When Content Becomes The Interface
Jul 8, 2014
The interface is disappearing. With advancements in hardware, software, and interaction design, content is rising to the top and replacing the interface. This offers designers greater opportunities to design experiences that are more enriching, educational, and self-empowering. But in order to take advantage of these opportunities, designers need to understand the content that their sites or apps are trying to communicate: we need to know the content so that we can enable the user to concentrate on that content.
To understand more fully what’s involved in this design process, we need to take a look at the research reported by Nobel prize-winning economist Daniel Kahneman. In his book Thinking Fast and Slow, he describes the brain as having two different ways of arriving at decisions or conclusions:
System 1: Fast, automatic, frequent, emotional, stereotypic, and subconscious
System 1 is the mechanism that leads people to decisions or conclusions without conscious thinking. System 1 thinking is done subconsciously and effortlessly. For example, when we see a bright yellow car in a crowded city what is the first thing that comes to mind? Those of us who’ve grown up in New York immediately think of it as a taxicab. We are not reasoning from the evidence that it is yellow to the hypothesis that it is a taxicab: we just immediately jump to the conclusion that it’s a taxicab, without any conscious thought.
Most of the time, such conclusions turn out to be right, at least when we’re operating in familiar environments. In other words, System 1 works to help people navigate quickly, and without too much mental effort, through their day-to-day lives. They don’t have to think about how to get to work, they don’t need to read street signs or rely on directions once they know the routine: they can go on automatic pilot. Once something has become routine, people can then shift their attention to new material that will require them to tap into System 2.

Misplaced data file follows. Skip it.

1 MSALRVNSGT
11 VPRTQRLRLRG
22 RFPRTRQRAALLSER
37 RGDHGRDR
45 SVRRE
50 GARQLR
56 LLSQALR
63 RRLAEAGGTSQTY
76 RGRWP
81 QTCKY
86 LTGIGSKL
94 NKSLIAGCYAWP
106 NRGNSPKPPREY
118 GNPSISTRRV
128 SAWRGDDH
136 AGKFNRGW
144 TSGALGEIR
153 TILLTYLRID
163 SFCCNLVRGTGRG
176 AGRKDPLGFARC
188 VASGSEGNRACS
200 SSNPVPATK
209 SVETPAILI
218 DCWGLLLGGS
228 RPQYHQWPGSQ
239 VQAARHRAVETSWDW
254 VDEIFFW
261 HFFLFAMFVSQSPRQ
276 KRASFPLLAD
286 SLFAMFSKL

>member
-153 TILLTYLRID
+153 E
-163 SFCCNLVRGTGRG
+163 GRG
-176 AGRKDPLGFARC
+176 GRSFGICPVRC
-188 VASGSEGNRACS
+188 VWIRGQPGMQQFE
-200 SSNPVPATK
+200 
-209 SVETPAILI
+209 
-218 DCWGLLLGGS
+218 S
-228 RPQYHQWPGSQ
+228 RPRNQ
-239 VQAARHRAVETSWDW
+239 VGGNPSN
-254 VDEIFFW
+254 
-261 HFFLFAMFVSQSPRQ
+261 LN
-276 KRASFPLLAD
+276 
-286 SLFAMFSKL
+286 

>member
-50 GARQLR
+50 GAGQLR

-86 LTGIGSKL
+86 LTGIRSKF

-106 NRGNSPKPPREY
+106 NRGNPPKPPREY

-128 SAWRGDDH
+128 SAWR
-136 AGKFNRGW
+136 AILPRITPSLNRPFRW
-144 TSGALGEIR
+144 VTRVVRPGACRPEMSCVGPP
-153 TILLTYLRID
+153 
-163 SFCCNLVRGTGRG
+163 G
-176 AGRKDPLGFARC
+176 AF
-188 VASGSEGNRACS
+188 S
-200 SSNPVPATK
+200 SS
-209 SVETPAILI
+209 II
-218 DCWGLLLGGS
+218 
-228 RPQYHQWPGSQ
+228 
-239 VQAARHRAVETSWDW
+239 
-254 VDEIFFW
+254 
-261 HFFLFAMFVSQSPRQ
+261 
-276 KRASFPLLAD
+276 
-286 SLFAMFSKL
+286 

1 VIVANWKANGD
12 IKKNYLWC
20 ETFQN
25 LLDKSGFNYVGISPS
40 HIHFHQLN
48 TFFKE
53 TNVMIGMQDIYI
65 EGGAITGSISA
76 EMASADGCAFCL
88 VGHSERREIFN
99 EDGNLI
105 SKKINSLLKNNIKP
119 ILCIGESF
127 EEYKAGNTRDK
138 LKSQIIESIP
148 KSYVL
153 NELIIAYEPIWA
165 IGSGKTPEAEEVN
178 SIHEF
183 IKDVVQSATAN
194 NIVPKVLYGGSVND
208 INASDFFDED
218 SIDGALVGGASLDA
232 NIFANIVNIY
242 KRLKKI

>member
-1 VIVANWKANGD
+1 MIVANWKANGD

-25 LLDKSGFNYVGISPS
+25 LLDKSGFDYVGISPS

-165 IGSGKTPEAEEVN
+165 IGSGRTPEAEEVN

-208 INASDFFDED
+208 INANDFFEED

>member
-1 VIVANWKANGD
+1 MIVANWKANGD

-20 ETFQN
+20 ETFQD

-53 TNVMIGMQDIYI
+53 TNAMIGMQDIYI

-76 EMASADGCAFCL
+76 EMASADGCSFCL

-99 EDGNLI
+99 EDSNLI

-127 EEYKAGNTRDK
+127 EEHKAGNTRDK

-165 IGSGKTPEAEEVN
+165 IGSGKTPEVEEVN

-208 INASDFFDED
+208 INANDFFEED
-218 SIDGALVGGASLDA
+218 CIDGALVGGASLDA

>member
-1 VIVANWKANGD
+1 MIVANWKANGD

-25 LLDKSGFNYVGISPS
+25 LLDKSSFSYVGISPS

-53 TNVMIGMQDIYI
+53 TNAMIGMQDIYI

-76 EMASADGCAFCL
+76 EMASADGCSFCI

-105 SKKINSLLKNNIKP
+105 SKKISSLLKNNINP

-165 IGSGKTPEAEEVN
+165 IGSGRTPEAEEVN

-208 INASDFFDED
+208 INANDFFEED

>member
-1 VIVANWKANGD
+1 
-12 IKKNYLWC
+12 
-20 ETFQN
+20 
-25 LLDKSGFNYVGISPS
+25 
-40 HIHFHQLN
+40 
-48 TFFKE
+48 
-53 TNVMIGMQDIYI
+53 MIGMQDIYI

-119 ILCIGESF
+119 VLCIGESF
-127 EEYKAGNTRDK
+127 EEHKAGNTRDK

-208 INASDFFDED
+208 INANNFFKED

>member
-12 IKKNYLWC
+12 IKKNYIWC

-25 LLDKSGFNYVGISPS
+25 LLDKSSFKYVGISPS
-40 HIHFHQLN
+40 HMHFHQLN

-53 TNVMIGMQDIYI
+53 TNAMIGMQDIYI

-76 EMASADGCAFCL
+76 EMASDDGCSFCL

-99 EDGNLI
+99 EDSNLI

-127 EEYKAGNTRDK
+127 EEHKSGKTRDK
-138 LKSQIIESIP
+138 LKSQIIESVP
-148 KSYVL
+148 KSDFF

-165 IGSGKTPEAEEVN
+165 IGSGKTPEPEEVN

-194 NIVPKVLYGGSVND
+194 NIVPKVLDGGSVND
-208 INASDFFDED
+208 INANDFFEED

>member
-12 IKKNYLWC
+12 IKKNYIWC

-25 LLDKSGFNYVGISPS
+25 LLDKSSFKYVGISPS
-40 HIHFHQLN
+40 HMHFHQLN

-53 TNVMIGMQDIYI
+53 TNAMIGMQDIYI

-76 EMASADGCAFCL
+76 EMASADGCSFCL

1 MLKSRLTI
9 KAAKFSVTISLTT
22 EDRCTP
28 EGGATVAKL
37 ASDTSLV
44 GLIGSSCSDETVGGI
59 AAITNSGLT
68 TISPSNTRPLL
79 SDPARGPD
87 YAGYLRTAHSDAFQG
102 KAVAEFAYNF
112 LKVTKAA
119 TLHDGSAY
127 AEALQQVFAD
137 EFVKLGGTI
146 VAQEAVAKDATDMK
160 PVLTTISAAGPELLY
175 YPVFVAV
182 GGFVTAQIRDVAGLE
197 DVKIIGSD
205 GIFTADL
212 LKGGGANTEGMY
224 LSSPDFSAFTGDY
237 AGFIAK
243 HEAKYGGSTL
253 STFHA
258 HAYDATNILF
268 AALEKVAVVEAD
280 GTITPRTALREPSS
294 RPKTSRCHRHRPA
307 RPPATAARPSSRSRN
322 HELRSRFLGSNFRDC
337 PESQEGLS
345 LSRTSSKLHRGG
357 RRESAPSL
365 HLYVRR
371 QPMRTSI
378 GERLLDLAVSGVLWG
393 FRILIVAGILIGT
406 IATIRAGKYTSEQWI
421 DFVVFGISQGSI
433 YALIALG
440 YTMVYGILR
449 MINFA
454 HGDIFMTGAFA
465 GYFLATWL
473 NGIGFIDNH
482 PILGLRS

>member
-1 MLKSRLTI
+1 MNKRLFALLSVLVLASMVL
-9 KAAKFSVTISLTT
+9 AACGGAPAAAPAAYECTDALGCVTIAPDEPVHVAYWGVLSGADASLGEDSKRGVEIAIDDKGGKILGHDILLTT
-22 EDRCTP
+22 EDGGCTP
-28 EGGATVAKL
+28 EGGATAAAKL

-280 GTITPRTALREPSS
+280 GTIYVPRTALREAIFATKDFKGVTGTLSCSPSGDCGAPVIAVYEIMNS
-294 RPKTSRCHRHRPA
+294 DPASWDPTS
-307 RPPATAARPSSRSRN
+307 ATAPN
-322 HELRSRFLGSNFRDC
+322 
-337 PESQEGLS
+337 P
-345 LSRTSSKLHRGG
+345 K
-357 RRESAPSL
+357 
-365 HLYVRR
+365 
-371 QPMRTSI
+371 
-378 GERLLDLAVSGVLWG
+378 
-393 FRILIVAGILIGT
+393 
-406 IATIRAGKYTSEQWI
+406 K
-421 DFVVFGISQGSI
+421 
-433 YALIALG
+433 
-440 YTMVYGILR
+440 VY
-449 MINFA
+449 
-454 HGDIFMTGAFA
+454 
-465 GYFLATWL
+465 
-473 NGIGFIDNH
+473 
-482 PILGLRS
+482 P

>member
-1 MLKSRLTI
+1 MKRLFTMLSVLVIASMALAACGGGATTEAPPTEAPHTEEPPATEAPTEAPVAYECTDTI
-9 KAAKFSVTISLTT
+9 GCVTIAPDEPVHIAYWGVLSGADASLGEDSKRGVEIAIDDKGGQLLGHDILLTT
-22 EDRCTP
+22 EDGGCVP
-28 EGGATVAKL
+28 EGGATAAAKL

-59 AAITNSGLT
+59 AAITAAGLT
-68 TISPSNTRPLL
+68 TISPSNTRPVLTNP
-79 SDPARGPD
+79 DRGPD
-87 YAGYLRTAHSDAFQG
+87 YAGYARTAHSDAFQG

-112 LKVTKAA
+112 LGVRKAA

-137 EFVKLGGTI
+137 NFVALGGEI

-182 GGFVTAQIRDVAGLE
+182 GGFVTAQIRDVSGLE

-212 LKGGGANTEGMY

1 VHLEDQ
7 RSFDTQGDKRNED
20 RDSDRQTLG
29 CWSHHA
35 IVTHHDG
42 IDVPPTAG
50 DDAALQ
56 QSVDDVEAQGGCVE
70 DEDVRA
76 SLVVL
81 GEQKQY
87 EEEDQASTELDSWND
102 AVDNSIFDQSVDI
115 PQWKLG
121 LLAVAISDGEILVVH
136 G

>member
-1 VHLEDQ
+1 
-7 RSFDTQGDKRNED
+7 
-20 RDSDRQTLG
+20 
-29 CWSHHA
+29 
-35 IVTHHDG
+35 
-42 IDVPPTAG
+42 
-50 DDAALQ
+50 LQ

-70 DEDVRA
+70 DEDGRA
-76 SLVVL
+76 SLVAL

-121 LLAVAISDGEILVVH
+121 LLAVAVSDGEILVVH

System 2: Slow, effortful, infrequent, logical, calculating, and conscious
System 2 is the mechanism that enables people to reach decisions or conclusions by means of conscious, careful thinking. Since system 2 does not work as quickly as system 1, the use of system 2 is usually reserved only for encounters with unfamiliar information or circumstances. Since system 2 involves more effort than system 1, the use of system 2 typically requires concentration and freedom from distraction. For example, when you travel to an unfamiliar place, you need to concentrate on where you are going. And when you travel to a foreign country, you may feel like you need to concentrate on where you are going, what you are doing, and what others are doing, all at the same time. By the end of your first day abroad you may be exhausted. Once you are comfortable with the neighborhood in which you’re staying, you can then start to explore places outside that neighborhood more fully, and gain a gradually deeper and broader grasp of the city that you’re visiting. The exploration demands concentration, but what makes that concentration possible is that you don’t also have to think about where you’re going to stay and how you’re going to get there.
Designers need to design for both System 1 and System 2. They need to understand how to make interfaces transparent, so that their audience can concentrate on the content that demands their attention. In other words designers have two jobs:
Designing for system 1: Don’t make me think.
Designing for system 2: Do make me think.
Designing for System 1: Don’t Make Me Think
Interfaces need, on the one hand, to be “invisible,” to place no demands on their audience. As Steve Krug writes in his book Don’t Make Me Think:
“As a rule, people don’t like to puzzle over how to do things. If people who build a site don’t care enough to make things obvious it can erode confidence in the site and its publishers.”
He’s right: If people puzzle over the interface they can’t concentrate on the real content that needs to be understood, diminishing the overall user experience.